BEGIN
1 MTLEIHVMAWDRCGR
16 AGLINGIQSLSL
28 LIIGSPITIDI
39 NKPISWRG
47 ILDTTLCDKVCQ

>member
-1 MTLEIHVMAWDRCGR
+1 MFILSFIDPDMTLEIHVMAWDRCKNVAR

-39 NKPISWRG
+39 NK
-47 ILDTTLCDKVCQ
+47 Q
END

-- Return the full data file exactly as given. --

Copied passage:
1 MTLEIHVMAWDRCGR
16 AGLINGIQSLSL
28 LIIGSPITIDI
39 NKPISWRG
47 ILDTTLCDKVCQ

>member
-1 MTLEIHVMAWDRCGR
+1 MFILSFIDPDMTLEIHVMAWDRCKNVAR

-39 NKPISWRG
+39 NK
-47 ILDTTLCDKVCQ
+47 Q